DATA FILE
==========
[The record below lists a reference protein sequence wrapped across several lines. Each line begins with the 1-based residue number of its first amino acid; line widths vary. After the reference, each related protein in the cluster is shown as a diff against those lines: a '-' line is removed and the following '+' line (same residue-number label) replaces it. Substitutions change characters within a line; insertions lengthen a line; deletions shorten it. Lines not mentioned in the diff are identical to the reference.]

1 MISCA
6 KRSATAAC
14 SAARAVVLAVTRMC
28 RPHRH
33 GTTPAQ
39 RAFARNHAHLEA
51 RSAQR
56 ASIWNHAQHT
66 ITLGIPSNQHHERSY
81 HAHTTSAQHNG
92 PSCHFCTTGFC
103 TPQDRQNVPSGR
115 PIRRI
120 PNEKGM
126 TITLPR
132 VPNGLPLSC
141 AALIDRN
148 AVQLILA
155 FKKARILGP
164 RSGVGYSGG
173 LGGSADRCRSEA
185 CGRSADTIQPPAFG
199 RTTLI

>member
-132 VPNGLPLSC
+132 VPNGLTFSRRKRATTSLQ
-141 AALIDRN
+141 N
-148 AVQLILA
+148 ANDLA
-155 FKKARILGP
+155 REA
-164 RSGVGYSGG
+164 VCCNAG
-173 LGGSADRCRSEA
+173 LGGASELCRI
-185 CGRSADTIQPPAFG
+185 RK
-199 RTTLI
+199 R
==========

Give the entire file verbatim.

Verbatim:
[The record below lists a reference protein sequence wrapped across several lines. Each line begins with the 1-based residue number of its first amino acid; line widths vary. After the reference, each related protein in the cluster is shown as a diff against those lines: a '-' line is removed and the following '+' line (same residue-number label) replaces it. Substitutions change characters within a line; insertions lengthen a line; deletions shorten it. Lines not mentioned in the diff are identical to the reference.]

1 MISCA
6 KRSATAAC
14 SAARAVVLAVTRMC
28 RPHRH
33 GTTPAQ
39 RAFARNHAHLEA
51 RSAQR
56 ASIWNHAQHT
66 ITLGIPSNQHHERSY
81 HAHTTSAQHNG
92 PSCHFCTTGFC
103 TPQDRQNVPSGR
115 PIRRI
120 PNEKGM
126 TITLPR
132 VPNGLPLSC
141 AALIDRN
148 AVQLILA
155 FKKARILGP
164 RSGVGYSGG
173 LGGSADRCRSEA
185 CGRSADTIQPPAFG
199 RTTLI

>member
-132 VPNGLPLSC
+132 VPNGLTFSRRKRATTSLQ
-141 AALIDRN
+141 N
-148 AVQLILA
+148 ANDLA
-155 FKKARILGP
+155 REA
-164 RSGVGYSGG
+164 VCCNAG
-173 LGGSADRCRSEA
+173 LGGASELCRI
-185 CGRSADTIQPPAFG
+185 RK
-199 RTTLI
+199 R